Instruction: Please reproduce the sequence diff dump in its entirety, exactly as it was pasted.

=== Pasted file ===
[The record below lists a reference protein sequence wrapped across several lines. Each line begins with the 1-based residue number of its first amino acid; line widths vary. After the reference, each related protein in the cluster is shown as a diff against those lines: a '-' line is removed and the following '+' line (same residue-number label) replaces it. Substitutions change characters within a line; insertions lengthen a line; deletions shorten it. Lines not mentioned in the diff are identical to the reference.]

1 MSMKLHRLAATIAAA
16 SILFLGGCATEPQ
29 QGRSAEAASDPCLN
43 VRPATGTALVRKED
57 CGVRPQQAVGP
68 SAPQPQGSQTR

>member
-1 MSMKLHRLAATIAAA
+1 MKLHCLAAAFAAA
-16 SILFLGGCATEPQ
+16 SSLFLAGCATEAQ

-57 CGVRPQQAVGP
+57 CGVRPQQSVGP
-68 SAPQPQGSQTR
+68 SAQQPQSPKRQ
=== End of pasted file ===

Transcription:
[The record below lists a reference protein sequence wrapped across several lines. Each line begins with the 1-based residue number of its first amino acid; line widths vary. After the reference, each related protein in the cluster is shown as a diff against those lines: a '-' line is removed and the following '+' line (same residue-number label) replaces it. Substitutions change characters within a line; insertions lengthen a line; deletions shorten it. Lines not mentioned in the diff are identical to the reference.]

1 MSMKLHRLAATIAAA
16 SILFLGGCATEPQ
29 QGRSAEAASDPCLN
43 VRPATGTALVRKED
57 CGVRPQQAVGP
68 SAPQPQGSQTR

>member
-1 MSMKLHRLAATIAAA
+1 MKLHCLAAAFAAA
-16 SILFLGGCATEPQ
+16 SSLFLAGCATEAQ

-57 CGVRPQQAVGP
+57 CGVRPQQSVGP
-68 SAPQPQGSQTR
+68 SAQQPQSPKRQ